6. Copying records into a local database/ILS from the MARC Tags record display fails? What are my options?

    Some cataloging software enables you to import records into your database or integrated library system by copying the MARC Tags display from the LC Online Catalog record. If you experience problems when you copy a MARC Tags display, we recommend that you use the Tagged Display available in the Z39.50 Gateway. From the LC Online Catalog landing page, click on the link for the Z39.50 Gateway to the LC Online Catalog. The Gateway supports simple and advanced keyword searches as well as many of the left-match searches available in the LC Online Catalog. From your search results, click on the link More on this record, then select the Tagged display link. Because this MARC tagged display contains minimal HTML formatting, you should not experience copy and paste problems.

  7. How can I reformat MARC records I've downloaded from the LC Online Catalog?

    There are a number of third-party software products available specifically designed to manipulate and reformat MARC21 records, such as those from the Library's Catalog. In addition to a "card" display, most of these products also allow output in a variety of other bibliography and citation styles. A list of these products is available at: Open Directory Project

  8. How does relevance ranking work in my search results? What searches return relevance-ranked results?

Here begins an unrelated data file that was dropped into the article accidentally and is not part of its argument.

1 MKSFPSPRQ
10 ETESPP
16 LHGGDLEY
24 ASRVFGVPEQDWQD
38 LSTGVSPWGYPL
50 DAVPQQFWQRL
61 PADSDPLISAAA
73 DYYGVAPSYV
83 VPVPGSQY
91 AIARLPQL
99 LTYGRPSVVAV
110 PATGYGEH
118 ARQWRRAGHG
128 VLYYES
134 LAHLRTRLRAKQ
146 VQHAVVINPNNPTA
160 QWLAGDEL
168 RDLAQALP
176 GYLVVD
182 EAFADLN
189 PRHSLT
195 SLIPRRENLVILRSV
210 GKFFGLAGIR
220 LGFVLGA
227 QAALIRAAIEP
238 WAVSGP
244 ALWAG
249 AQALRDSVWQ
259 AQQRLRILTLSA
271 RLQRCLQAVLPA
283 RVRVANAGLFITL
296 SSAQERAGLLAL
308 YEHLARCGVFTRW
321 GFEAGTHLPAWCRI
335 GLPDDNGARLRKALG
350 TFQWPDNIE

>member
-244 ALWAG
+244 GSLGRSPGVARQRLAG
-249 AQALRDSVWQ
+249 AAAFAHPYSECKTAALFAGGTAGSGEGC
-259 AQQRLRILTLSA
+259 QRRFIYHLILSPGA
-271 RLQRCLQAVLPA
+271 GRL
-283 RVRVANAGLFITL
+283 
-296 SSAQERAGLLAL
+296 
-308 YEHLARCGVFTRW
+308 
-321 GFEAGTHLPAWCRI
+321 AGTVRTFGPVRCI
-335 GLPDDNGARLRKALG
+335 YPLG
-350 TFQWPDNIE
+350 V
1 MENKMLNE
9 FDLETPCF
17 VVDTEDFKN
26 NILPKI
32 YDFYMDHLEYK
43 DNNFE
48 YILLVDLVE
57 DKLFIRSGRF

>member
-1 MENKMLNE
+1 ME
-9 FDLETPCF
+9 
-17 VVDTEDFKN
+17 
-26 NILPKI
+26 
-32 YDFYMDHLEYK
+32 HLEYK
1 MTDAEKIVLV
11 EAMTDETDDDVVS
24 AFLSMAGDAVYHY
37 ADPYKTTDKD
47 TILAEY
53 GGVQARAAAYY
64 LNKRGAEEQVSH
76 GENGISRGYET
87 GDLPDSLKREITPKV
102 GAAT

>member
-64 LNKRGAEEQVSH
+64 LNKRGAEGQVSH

Results of Keyword Search and Advanced Search are arranged in a Titles List based on their relevance to your search. The most relevant items display first, as determined by three factors:

    • Uniqueness of search terms within the database
    • Proximity of search terms to each other within the record
    • Number of different search terms present in the record
  9. Why do some records have the legend "Library of Congress Holdings Information Not Available?"

    This legend displays on LC Online Catalog records for:

    • Items cataloged before they are published, through the Cataloging in Publication (CIP) program. Holdings information will be added when the Library receives the actual book.
    • Items that the Library is in the process of acquiring. Holdings information will be added when the Library receives the actual material.